A Blind Massage Experience in Thailand

by Editor

By Elizabeth Dickinson

It was through a narrow doorway with a silver sign that said “Perception” above it, so camouflaged by the storefronts on either side that my tuk-tuk driver almost missed it. The hallway and stairs were lined with candles, a faint guide lighting the edge of my path.

The spa reception was small; I was asked to sit on an overstuffed chair and handed three vials, to choose my preferred scent. I had booked an aromatherapy massage and was familiar with the vial of patchouli, deep and woody. I recognized lavender’s light floral simplicity. The last was new to me, and I instantly embraced the fruit, floral, wood, and musk sensuality of white tea.

Once my oil was chosen, I was taken to the treatment room. After removing my clothes, I changed into disposable spa panties and a shower cap. Sliding under the sheet on the massage table, I waited for my masseur, who I knew was blind.

The Thai government had organized a program to train the blind in massage, thus creating employment opportunities. Having relied on the sense of touch their entire lives, it seemed a perfect match.

Soon, my therapist was led into the room by one of the receptionists. Hand in hand, she walked him to the massage table, said a few words in Thai, and then he greeted me with clear English, “Hello.” I replied in kind.

The receptionist left the room, turning off the lights as she went. My world was lit again by candles, and my masseur had changed from a clear figure to the blurred outline of a man with medium-length hair wearing an N95 mask. He said, “On stomach, please,” and I turned over, not struggling to conceal my breasts with the sheet as I do when receiving massages back home.

My aromatherapy massage began, and the aroma of white tea filled the room; the complexity of the scent was massaged into more of a blend, the notes moving together so I could no longer identify woodsy from floral.

blind massage oil

This bouquet of tea was pressed and smoothed and rubbed and worked into my skin, from leg to leg and arm to arm. There was a massage of the decolletage and neck. He said, “On back, please.” I turned over with the comfort I had when situating myself on my stomach, fanning the sheet from my front and flipping over, with no care for modesty!

Occasionally, there were clues during the massage that he was blind. There was a short search for the top edge of the sheet so he could pull it down to massage after I had my back. He placed his hand on my back as he circled the top of my head to reach the other side of my body and patted the lower portion of the bed for the bottle of oil.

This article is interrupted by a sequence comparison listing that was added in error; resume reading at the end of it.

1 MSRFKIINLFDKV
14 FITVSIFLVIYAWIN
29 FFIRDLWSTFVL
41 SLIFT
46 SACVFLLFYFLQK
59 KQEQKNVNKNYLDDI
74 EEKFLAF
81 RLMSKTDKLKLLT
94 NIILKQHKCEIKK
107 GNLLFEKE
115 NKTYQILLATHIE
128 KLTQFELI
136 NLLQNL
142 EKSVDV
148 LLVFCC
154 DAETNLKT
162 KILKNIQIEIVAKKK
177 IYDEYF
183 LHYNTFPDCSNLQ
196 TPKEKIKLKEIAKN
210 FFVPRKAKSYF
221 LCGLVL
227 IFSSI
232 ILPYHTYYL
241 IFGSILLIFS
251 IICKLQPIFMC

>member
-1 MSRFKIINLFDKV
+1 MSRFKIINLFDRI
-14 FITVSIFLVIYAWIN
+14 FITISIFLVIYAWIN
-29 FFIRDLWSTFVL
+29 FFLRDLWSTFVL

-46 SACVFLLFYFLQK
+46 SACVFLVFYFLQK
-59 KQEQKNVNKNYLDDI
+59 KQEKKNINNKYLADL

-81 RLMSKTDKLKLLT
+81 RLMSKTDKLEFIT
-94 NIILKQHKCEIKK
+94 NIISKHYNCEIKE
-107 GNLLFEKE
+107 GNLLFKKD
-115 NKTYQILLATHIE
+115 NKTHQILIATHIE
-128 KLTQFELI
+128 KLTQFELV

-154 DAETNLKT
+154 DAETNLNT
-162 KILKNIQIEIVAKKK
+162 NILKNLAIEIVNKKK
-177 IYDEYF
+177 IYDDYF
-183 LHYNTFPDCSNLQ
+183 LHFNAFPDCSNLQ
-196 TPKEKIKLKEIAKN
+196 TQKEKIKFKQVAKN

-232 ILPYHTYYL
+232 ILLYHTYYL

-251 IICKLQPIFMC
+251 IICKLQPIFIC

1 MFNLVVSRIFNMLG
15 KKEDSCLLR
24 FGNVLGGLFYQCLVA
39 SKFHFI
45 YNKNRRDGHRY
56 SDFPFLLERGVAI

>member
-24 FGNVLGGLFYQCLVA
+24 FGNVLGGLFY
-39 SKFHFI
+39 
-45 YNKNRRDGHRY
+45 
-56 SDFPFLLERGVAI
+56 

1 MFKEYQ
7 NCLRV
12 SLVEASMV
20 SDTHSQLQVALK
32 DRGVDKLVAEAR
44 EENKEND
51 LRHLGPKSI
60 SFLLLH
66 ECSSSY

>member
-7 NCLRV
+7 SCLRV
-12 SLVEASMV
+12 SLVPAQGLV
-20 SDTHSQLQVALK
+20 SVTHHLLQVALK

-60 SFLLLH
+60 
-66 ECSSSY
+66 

The end of the experience was different from any body treatment I had ever received. He said, “Sit, please,” and I did so as he climbed onto the massage table behind my back and sat cross-legged. I felt the massage reach my shoulders and the base of my neck, finally relaxing my head with a shampooing motion.

He finished his work, got off the bed and quietly said, “Thank you.” He searched for and found the door, opening it and calling to someone in Thai.

I dressed and went to the reception area. After paying, I noticed my masseur sitting on a short couch and approached him saying, “Thank you,” touching his hand with some Thai Baht, a tip for an excellent job.

As I made my way down the dimly lit stairs, I could make out a quote on the wall, “The only thing worse than being blind is having sight and no vision.” I pondered it and smiled, thinking of all the things I still wanted to do with my life and whether or not want, and ambition, qualified as vision. 

Walking down the hallway, I took a moment to appreciate the candles and how they had helped me. Then, I made my way outside and into the burst of life that is Bangkok.

Assaulted by the sound of car horns as opposed to gentle spa music, sunlight the shade of a bonfire, not a candle flame, the knockabout of crowding pedestrians instead of the pressure of years-long trained touch. I took, on my skin, the trace of a blind masseur’s hand and the aroma of white tea.

Elizabeth York Dickinson received her MFA in writing from Sarah Lawrence College. She is an esthetician travelling the world in search of beauty and wellness practices. Her travel essays have been published in GoNomad and The Costa Rica News. She currently resides in Evanston, Illinois.

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